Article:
The Christian faith proclaims that each and every human person is inherently dignified because they are made in the image and likeness of God (cf. Gen. 1:26). While many believe this means that only humanity is made in the image and likeness of God, that is not what the text says. All it says is that humanity was made in God’s image. Just like saying every dog is a mammal does not mean every mammal is a dog, so that statement does not say the only ones who are made in the image and the likeness of God are humans. It is silent about that. There are good reasons to suggest everything in creation is made in God’s image, each in their own particular way. The point of the text is to show our inherent dignity and all the implications which flow from it. Sadly, because of sin, and the say sin influences and corrupts the world, we find ourselves in a situation where human dignity is not automatically affirmed. This is why we find so many people creating reasons to ignore or outright reject the dignity of others, either by treating them as sub-human, or by saying there is no reason to believe every human is worthy of being treated with dignity and respect. Sin corrupts our relationships with each other. It makes it hard for us to see the dignity of everyone, as it interferes with our perception of others. And the more we denigrate others, the more we engage sin, the more sin corrupts us and society at large, indeed, our sins end up coming together, forming structures of sin which then become used to reinforce the excuses we give to mistreat others:
This body of sin, then, is shown to be constructed out of the many members of the vices, and to it belongs whatever sin is committed by deed or word or thought. Its members are very correctly said to be upon the earth. For those who do not make use of them can truly profess: ‘Our way of life is in the heavens.’ The Apostle describes members of this body when he says in this place: ‘Put to death your members that are on earth – fornication, impurity, wantonness, evil desire and avarice, which is slavery to idols.’ 
The more we are accustomed to and accept the dictates given to us by the structures of sin, the more we find ourselves struggling to promote human dignity. Christianity initially fought against those structures but quickly came to accept, if not outright promote, many of them as Christians found themselves thinking such structures were normative and should be supported. This is why Christian history is often filled with those who spoke prophetically for the sake of human dignity finding themselves fighting a losing battle against those who sought to preserve and protect the structures of sin. Christianity lost sight of the revolutionary implications of its teachings, though those teachings remained, and could and would influence the development of Christian thought when they were later reconsidered and processed. This is why in modern times, we often see a return to principles which were long neglected, principles which were then developed further, and used to develop Christian moral teachings. Once human dignity was put into focus, it became obvious so many things which were accepted should be rejected as they denied human dignity.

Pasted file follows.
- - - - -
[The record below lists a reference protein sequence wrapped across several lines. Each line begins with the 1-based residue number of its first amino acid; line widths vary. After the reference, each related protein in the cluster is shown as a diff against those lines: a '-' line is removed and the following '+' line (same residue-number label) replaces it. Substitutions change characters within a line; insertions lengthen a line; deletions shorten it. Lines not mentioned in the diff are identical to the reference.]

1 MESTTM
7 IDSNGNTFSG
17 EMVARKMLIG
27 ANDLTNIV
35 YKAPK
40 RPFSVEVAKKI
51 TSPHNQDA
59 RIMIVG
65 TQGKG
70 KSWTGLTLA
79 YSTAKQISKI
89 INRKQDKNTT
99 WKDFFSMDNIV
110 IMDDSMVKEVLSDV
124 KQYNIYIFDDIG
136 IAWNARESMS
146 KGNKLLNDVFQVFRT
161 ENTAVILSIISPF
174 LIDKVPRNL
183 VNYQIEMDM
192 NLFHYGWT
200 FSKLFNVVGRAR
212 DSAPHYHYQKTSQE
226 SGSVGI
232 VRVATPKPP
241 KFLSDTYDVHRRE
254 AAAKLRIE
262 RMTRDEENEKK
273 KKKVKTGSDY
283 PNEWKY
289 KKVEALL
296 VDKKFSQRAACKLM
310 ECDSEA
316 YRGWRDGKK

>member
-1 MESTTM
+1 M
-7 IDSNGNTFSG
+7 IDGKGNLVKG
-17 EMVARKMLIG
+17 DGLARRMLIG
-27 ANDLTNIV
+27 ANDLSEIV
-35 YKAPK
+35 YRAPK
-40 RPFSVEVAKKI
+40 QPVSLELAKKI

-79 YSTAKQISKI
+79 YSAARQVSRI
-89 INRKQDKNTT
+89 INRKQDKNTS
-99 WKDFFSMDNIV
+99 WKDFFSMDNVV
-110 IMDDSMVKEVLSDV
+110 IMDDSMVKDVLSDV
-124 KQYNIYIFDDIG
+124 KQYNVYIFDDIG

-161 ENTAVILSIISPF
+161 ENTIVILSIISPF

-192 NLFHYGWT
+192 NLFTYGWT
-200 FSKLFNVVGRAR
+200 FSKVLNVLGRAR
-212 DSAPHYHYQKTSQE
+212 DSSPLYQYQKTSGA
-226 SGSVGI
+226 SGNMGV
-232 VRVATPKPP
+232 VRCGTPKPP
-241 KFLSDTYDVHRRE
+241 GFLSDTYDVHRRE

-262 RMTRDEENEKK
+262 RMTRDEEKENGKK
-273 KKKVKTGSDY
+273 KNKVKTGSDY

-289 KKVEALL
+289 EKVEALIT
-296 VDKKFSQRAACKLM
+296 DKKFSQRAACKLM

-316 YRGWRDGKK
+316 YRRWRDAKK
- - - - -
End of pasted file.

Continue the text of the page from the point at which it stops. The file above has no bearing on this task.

A prime example of that is slavery. Slavery was an evil which humanity had for so long come to accept as normative that when people became Christians, they rarely considered its implications and how slavery violated Christ’s teachings on the dignity of humanity (and with it, the love we should show our neighbor). There were some, who, upon reflecting upon its nature, saw through the veil and saw its evil, but their voice was repressed. It is only for a little more than a hundred years that Christian doctrine has truly reflected upon the implications of human dignity and denounced the evil of slavery. In doing so, it recognized slavery was always an evil, and those who spoke out against it were right, even if, because this understanding was not fully developed until recently, some otherwise holy men and women accepted it and indeed, had slaves of their own. This shows us that even holy men and women could be and were stained not only with sin, but with great evil, though it can be argued, because they had not properly understood that evil, they supported it in ignorance, limiting their culpability. While their intention was not evil, nonetheless, they could be and should still be called out. And some, like St. Gregory of Nyssa, did just that. St. Gregory pointed out that humanity has been freed from the slavery of sin, and as such, all the implications of such slavery, which included the institution of slavery itself as such, should have been rejected. Indeed, he asked how Christians could go on from being freed from such slavery to owning slaves themselves: